In Our Opinion: Disputes unmask extent of misinformation, confusion about face coverings

Together with social distancing, donning a face covering is proven to be one of the most simple, low-tech and effective ways to prevent the spread of the deadly COVID-19 virus.

While most of us have gotten used to wearing masks in public, some people are apparently still confused by the most basic facts and rules about them. A couple of controversies over the ubiquitous coverings have recently made news again on Whidbey Island.

A woman acting as her own attorney filed an injunction request asking a judge to force the hospital, the library district and county Public Health to treat her as being exempt from mask mandates due to her medical problem.

The facts of her experience are unclear and state law isn’t exactly transparent. To go into a business, people only need to claim a medical problem that makes wearing a mask unhealthy, no proof required. But government agencies are a different matter. State rules, for example, specifically say all library patrons must wear masks, no exemptions required.

Even the state Department of Health didn’t have a ready answer about who can refuse service to people who won’t wear masks for medical reasons.

In addition, more than 100 people signed a letter asking Oak Harbor Public Schools to stop requiring students to wear masks in class, despite the fact that the state mandates it. It’s understandable that parents would want their kids to be comfortable at school and for classes to return to being as normal as possible. Yet the letter makes reckless claims about children and masks based on supposed “studies” by a naturopath known for talking cancer patients into taking herbal concoctions.

But the letter does make a good point about the lack of clarity from the federal government about masks early in the pandemic. It makes sense that the message might change as the science is solidified, but politics played a part in the early mixed messages.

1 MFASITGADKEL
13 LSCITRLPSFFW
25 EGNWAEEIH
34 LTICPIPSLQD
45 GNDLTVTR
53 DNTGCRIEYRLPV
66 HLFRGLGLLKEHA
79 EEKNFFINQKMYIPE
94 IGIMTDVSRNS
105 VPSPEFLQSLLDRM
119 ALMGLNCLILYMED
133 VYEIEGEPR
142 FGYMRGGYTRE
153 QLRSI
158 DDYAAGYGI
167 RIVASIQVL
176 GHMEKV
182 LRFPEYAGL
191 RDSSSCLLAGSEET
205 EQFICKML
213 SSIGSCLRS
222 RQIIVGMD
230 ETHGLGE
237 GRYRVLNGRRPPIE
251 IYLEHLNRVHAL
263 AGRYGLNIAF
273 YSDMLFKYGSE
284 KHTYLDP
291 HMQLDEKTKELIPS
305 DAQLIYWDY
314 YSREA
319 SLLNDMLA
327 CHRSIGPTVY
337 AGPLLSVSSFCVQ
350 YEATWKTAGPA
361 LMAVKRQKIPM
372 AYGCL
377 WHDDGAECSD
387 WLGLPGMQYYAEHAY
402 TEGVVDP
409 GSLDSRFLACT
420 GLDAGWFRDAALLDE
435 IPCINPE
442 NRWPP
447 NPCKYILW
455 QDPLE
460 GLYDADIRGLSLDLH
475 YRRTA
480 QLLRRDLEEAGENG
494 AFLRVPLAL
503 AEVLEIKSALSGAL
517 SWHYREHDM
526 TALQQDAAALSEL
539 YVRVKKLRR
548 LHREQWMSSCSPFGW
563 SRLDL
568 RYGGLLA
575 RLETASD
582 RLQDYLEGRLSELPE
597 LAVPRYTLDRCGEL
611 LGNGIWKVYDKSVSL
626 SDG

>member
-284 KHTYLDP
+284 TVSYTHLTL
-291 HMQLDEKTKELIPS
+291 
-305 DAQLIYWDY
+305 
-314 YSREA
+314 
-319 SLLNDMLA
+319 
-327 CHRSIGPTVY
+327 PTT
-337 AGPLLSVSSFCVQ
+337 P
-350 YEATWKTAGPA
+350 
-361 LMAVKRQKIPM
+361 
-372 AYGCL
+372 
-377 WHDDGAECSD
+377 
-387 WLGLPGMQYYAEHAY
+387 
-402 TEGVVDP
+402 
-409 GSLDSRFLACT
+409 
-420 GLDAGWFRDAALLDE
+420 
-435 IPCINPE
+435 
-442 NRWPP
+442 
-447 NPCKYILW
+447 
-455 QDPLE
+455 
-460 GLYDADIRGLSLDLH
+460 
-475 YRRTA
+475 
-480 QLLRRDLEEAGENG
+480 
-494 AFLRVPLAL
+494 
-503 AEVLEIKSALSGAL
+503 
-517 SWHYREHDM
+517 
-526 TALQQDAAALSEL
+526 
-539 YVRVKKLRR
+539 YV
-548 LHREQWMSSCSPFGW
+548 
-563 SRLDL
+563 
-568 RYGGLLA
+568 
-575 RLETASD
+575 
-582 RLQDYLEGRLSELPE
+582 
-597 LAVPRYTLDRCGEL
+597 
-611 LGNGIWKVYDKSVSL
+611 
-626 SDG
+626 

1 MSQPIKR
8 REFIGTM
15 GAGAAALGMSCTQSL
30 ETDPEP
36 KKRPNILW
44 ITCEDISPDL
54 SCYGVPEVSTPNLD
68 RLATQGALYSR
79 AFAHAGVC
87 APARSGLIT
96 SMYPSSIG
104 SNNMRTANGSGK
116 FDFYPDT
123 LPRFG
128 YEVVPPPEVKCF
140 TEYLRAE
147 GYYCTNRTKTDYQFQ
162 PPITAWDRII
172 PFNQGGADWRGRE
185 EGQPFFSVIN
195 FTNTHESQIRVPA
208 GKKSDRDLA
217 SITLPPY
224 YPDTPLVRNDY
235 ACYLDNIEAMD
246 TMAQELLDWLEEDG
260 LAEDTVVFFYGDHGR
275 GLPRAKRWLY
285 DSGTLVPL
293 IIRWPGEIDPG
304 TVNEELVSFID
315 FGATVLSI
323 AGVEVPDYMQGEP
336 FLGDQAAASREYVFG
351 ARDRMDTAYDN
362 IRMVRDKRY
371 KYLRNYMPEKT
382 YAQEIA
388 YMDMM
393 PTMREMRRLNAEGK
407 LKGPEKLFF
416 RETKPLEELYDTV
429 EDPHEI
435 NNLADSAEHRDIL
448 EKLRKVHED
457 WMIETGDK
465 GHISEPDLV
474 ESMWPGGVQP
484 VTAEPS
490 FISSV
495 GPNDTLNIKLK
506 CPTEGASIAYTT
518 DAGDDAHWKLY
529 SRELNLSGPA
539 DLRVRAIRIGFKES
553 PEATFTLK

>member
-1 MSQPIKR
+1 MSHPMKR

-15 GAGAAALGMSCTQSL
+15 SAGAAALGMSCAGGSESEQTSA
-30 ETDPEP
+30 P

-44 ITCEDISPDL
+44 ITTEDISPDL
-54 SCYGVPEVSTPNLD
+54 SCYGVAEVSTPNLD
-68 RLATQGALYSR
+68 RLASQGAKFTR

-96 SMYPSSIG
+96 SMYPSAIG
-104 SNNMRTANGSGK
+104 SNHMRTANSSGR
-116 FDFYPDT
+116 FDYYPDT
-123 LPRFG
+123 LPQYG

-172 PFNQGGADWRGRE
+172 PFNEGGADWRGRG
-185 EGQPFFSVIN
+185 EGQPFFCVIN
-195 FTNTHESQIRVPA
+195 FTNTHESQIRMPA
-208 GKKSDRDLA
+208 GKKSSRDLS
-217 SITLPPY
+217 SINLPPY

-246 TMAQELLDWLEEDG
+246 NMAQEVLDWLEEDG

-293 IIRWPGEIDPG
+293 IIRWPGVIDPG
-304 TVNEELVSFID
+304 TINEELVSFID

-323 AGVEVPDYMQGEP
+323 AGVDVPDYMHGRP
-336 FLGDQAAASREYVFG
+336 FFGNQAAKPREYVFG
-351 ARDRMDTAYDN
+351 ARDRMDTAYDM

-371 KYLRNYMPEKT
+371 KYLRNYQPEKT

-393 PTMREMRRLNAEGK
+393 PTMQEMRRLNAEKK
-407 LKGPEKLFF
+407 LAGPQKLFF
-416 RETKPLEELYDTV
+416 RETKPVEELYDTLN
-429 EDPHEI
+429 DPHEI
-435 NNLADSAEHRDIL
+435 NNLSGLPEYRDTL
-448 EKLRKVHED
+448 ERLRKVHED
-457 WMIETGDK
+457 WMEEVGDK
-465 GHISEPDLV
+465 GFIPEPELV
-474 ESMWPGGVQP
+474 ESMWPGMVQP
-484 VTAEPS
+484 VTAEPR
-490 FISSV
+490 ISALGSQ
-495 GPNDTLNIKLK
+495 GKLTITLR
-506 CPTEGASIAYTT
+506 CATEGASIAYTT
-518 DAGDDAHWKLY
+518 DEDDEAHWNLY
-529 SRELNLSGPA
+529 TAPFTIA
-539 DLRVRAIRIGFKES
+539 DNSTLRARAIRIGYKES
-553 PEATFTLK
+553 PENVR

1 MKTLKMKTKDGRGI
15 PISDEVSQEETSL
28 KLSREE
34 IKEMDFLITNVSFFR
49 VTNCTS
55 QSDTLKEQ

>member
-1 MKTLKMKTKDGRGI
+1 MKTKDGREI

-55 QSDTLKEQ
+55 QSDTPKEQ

On a national level, many of the people who still resist masks — and spread misinformation — are the same windbags who tried to argue early in the pandemic that the government was over-reacting about the seriousness of the virus. You don’t hear that nonsense so much lately, now that COVID-19 has raised the nation’s death rate to the highest it’s been since the early 1900s, even more than the Spanish flu.

Hopefully, the mask controversy will become a non-issue later this year as COVID-19 rates decrease as more people become vaccinated and mandates are dropped. That may be delayed, unfortunately, if another round of misinformation campaigns persists and experts fail to reach everyone with a clear message.

More in Opinion

In Our Opinion: Island County’s pandemic bonuses are a smart idea, if legal

The latest federal stimulus plan, the American Rescue Plan Act of 2021,… Continue reading

In Our Opinion: Welcome back, Whidbey Island Fair, how we missed ya

After a year marked by fear, divisiveness and distancing, attending the Whidbey… Continue reading

My garden.
On the Rock, we walk, wander and garden while the sun shines

During sunshine, we are outdoors walking our trails, wandering our beaches and tending our gardens.

In Our Opinion: Ships should follow same environmental rules as everyone else

Over the last year, giant hulking figures emitting low, intrusive rumbles have… Continue reading

In Our Opinion: It’s time for governor to put social distancing behind us

It’s time for the days of mandatory social distancing to come to… Continue reading

Sound Off: Coverage of clear-cutting on island doesn’t tell complete story

Your recent article, “Despite how it may seem, clear-cutting not increasing,” lacks… Continue reading

From the Editor: Press releases always welcome, but they are just the first step

People are a lot more savvy about how newspapers work than they… Continue reading

Sound Off: This is a time to renew our pledge to remember the fallen

For many, Memorial Day marks the beginning of summer. The end of… Continue reading

In Our Opinion: Illegal or not, Coupeville school board actions troubling

As role models for students, school boards should strive to follow the… Continue reading

In Our Opinion: With candidate filing week at hand, it’s time to run for office

The outcome of this year’s election could have a significant impact on… Continue reading

Sound Off: Rethinking proposed bans on natural gas

By Don Brunell Sometimes being first isn’t good. Such is the case… Continue reading

In Our Opinion: Disputes unmask extent of misinformation, confusion about face coverings

Together with social distancing, donning a face covering is proven to be… Continue reading